In an effort to provide users with more options new dynamic transaction fees have recently been introduced by BitGo, which is a bitcoin wallet with multi-signature security. The reason behind these new dynamic fees is because of the increase in the volume of bitcoin traffic which has led it taking longer to process transactions. The pricing for the fees will be automatically adjusted based on processing periods that can be predicted and users will be able to choose which price to go for.
According to the BitGo website “Many transactions have taken longer than usual to confirm. As of (this) writing, the number of unconfirmed transactions is now well into the tens of thousands and continues to rise. To the user, this means that important operations such as exchange deposits are being delayed for hours, with no guarantee of confirmation time.”
One example of a surge in transaction fees that the BitGo website noted was an estimated fee of 0.00012502 BTC per kb or $0.03 USD on June 17th 2015 which had doubled in value by the 8th July 2015 to an estimated value of 0.00026823 BTC per kb or $0.07 USD.
The co-founder and chief technical officer of BitGo, Ben Davenport advised “As a response, BitGo has implemented dynamic fee rates on our wallet. The fees will be below standard during times of low bitcoin network congestion and proportionally higher during periods of high congestion. BitGo platform and wallet users will now enjoy the added benefit of having their bitcoin transactions processed in a more expedient and predictable manner. Our initial benchmarks estimate an average confirm time of about 2 blocks (20 minutes) with the enhanced fee estimations.”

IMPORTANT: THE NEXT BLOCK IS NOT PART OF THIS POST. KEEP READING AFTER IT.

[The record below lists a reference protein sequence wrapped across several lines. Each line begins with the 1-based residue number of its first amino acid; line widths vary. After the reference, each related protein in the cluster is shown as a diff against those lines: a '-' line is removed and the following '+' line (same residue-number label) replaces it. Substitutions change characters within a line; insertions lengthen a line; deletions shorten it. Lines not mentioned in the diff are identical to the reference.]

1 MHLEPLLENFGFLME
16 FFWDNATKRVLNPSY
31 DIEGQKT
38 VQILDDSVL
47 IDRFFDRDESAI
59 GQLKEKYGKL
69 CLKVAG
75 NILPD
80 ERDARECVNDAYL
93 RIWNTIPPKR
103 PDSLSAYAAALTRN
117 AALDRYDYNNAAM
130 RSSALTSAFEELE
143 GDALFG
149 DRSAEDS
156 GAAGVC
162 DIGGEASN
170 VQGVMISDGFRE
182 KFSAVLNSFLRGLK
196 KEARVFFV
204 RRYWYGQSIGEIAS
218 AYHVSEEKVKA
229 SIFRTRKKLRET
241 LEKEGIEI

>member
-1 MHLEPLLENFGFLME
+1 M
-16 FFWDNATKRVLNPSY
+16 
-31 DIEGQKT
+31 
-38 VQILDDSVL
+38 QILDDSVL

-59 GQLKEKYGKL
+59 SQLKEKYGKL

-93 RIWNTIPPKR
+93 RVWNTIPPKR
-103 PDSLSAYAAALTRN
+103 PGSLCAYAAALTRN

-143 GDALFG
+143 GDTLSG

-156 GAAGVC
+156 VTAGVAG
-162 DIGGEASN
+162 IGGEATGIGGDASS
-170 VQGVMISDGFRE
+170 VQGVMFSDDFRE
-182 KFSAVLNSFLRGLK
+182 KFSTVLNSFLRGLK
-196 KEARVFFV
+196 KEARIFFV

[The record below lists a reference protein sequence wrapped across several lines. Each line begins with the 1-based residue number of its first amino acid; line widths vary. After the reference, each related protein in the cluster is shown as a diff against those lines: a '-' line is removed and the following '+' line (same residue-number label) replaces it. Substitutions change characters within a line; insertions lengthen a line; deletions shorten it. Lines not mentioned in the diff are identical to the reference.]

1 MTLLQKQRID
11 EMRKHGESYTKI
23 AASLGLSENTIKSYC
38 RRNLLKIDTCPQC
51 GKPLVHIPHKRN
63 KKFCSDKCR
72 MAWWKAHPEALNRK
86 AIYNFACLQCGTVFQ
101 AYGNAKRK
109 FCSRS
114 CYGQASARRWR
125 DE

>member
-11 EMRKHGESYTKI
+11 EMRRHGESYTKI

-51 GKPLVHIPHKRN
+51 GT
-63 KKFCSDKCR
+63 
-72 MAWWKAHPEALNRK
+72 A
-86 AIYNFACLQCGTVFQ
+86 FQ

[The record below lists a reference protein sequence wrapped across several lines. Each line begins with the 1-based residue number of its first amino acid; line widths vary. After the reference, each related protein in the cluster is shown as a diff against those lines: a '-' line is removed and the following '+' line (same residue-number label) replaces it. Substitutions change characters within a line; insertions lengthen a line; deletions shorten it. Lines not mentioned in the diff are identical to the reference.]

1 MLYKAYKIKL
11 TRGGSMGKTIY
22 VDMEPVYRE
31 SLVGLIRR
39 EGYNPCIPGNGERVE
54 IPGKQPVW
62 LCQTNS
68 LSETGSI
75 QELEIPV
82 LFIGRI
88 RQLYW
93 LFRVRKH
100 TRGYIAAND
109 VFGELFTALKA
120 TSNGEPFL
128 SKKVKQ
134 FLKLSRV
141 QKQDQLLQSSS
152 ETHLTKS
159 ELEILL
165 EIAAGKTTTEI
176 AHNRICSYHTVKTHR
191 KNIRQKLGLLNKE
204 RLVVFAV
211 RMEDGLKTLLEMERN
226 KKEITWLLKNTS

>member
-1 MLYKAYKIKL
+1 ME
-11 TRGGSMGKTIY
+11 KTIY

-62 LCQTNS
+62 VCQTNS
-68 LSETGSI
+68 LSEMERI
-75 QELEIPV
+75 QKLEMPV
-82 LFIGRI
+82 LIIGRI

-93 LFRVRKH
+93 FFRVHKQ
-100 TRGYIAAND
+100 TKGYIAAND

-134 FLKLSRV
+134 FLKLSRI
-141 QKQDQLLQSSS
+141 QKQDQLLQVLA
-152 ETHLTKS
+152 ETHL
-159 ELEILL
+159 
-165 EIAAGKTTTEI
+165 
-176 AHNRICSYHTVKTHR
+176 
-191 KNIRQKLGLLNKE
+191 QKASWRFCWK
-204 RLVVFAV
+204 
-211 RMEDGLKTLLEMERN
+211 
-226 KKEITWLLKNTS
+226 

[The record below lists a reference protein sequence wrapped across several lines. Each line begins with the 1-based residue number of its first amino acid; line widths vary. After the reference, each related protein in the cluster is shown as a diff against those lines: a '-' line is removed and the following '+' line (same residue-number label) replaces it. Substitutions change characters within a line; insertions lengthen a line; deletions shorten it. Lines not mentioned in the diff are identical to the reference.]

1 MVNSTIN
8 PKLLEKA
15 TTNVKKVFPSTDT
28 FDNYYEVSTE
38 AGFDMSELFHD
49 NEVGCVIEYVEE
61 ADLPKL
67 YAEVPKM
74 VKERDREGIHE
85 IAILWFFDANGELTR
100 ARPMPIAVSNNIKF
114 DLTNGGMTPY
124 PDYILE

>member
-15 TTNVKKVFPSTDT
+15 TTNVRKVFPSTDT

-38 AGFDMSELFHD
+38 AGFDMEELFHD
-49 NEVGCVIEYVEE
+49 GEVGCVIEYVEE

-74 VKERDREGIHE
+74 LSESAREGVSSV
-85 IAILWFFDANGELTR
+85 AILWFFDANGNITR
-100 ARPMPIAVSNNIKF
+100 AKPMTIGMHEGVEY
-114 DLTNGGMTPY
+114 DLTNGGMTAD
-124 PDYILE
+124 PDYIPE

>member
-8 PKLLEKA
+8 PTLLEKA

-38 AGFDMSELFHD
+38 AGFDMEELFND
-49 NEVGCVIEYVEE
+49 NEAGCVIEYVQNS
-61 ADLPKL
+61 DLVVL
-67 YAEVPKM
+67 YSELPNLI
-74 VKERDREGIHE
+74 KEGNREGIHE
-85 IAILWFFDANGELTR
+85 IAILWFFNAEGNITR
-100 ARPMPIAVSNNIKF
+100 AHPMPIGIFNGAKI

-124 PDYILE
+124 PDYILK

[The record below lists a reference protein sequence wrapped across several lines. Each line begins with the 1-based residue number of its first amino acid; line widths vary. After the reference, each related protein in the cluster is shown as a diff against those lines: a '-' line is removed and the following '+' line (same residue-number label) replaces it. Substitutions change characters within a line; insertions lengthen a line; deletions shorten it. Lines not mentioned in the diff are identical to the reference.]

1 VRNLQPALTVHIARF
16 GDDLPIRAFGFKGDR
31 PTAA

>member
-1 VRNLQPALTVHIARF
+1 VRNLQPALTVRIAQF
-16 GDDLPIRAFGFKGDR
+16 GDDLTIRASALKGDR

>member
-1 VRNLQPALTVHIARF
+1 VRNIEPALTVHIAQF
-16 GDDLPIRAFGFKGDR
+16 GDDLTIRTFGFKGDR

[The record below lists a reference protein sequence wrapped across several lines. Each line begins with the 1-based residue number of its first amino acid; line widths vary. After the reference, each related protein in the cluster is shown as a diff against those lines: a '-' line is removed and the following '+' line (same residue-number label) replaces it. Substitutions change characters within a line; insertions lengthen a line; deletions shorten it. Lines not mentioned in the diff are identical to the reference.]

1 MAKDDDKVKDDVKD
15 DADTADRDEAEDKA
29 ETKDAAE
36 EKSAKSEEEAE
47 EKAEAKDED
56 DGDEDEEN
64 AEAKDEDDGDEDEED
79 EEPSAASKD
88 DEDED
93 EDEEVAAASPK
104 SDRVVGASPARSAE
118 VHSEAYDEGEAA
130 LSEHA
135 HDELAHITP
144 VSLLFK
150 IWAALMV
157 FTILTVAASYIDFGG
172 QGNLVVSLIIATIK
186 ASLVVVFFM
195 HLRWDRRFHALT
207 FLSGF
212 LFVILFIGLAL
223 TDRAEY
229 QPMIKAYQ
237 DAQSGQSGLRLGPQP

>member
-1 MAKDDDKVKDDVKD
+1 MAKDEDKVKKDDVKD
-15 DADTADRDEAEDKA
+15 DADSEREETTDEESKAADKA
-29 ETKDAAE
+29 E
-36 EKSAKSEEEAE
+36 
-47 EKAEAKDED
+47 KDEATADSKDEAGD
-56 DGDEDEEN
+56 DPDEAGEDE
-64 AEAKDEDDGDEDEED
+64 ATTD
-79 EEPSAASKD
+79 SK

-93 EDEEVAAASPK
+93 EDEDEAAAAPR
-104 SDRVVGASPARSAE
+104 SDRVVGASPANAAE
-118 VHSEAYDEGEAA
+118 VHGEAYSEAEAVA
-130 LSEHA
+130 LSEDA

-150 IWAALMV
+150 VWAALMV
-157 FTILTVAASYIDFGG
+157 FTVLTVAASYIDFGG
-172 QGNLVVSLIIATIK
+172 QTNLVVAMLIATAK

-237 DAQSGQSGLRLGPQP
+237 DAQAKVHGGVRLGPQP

When it comes to dealing with the current and potentially growing surge in bitcoin transaction activity there are three things that bitcoin wallets are doing at the moment said Davenport. The first is to just ignore it and hope things settle back to normal at some point. The second is to provide users with a greater degree of control over their fees, although this is just throwing the issue back at the user and the only way this method would work is if users actually knew what the fee should be and in most cases they don’t. The third way is the direction that BitGo has taken and that is to bring in dynamic fees that change based on the congestion conditions on the network. Davenport advised “We think it’s the best path forward – the software ultimately needs to make smart decisions, with some input from the user on the urgency of the transaction.”
He went on to say that a number of other popular markets are already using systems like dynamic pricing or surge pricing so it will be something that consumers on the whole will be used to.
As to whether people will accept a confirmation time of 20 minutes Davenport advised that in practise most people are waiting this long already, if not longer in some cases. He said that it would be likely that BitGo would add the ability for users to specify how urgently they want their transaction to go through as their main platform already has that capability.